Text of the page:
The Importance of Army Safety and the Responsibility of the Senior Personnel in a Vehicle Essay

The Importance of Army Safety and the Responsibility of the Senior Personnel in a VehicleBrief Introduction            The Department of the Army of the US Department of Defense has issued a memorandum circular on May 24th 2007, mandating the conduct on safe operation of motor vehicles.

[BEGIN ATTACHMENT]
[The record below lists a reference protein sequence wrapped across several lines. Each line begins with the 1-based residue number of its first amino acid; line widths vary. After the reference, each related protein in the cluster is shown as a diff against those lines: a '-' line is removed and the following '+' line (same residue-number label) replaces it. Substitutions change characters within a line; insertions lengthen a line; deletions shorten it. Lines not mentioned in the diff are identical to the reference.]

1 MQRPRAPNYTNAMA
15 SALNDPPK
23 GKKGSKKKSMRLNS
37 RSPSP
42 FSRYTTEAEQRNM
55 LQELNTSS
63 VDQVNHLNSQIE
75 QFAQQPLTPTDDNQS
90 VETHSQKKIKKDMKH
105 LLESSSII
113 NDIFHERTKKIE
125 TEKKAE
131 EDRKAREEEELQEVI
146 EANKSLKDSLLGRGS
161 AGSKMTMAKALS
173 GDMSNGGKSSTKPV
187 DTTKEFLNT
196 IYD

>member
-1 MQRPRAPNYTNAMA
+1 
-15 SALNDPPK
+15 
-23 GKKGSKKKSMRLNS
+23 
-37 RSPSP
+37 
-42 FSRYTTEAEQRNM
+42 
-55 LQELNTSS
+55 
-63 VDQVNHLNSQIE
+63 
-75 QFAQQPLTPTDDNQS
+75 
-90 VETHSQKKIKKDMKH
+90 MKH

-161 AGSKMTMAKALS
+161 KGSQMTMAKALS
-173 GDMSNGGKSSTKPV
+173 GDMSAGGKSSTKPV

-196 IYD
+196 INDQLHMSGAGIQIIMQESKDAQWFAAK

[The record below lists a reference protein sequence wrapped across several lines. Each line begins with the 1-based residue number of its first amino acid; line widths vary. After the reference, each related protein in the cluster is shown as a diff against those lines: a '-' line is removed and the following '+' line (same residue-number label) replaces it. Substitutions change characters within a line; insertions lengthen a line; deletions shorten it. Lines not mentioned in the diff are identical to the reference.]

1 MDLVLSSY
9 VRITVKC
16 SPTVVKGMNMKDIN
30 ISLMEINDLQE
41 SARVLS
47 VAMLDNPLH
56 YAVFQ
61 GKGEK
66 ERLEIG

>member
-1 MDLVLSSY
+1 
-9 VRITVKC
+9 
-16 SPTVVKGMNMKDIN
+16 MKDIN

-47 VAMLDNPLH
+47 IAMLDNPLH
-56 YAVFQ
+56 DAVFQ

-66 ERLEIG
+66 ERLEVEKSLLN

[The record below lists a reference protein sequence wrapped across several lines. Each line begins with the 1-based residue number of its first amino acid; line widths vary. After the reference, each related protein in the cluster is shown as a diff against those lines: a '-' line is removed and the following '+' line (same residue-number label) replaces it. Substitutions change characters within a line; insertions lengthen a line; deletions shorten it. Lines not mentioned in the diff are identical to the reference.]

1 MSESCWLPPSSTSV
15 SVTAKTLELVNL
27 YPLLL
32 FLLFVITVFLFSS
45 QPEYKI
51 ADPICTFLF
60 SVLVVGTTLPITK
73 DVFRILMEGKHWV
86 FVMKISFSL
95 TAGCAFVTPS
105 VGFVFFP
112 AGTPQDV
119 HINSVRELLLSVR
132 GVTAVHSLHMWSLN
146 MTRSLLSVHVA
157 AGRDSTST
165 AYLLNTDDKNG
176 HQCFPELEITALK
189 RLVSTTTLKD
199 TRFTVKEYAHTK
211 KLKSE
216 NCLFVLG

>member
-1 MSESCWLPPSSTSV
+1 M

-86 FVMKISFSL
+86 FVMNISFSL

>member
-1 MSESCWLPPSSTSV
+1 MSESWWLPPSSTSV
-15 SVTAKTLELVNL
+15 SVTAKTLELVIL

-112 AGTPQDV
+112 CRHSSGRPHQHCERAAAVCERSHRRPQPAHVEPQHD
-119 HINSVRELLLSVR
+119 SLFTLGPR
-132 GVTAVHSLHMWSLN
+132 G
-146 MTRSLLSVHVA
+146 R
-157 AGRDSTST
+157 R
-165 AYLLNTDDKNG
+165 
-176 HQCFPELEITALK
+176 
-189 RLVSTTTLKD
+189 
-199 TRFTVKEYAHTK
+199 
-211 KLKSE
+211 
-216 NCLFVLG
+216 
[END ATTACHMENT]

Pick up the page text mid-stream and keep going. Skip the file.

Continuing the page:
The issuance of the memorandum circular was in connection to the vehicular accident at the headquarters of the ‘III Corps and 761Tank Battalion’ in Fort Hood, Texas when a Light Medium Tactical Vehicle (LMTV) overturned, resulting injuries of several soldiers on board the cargo bed of the truck. With the incident, the Department of the Army has conducted an extensive investigation to determine the precise cause of the accident, and as well review the existing operating guidelines on the safe use of motor vehicles.This paper will discuss the directives and programs implemented by the Department of the Army, relating the importance of army safety procedures and the responsibility of the senior personnel in a vehicle.DiscussionsImportance of Army Safety            Under the year 2005 ‘US Army Training and Doctrine Command (TRADOC)’ of the Department of the Army, the fundamental importance of the safety procedures is to mitigate the potential vulnerability of risks and casualties within “off and on mission” operating standards. Specifically, mandating all Field Commanders, Security Assistance Command and All Units to always ensure safety and precautionary measures through the implementation of the following guidelines (Department of the Army, 2005):§  DOD Assisted Safety Programs-        The ‘Composite Risk Management Training’ provides all personnel with the necessary skills, enabling them to identify potential hazards and control procedures;-        The ‘Traffic Safety Course’ requires duty soldiers who are less than 26 years old without a driver’s license to participate in command’s drivers training program within a month after reporting to the unit.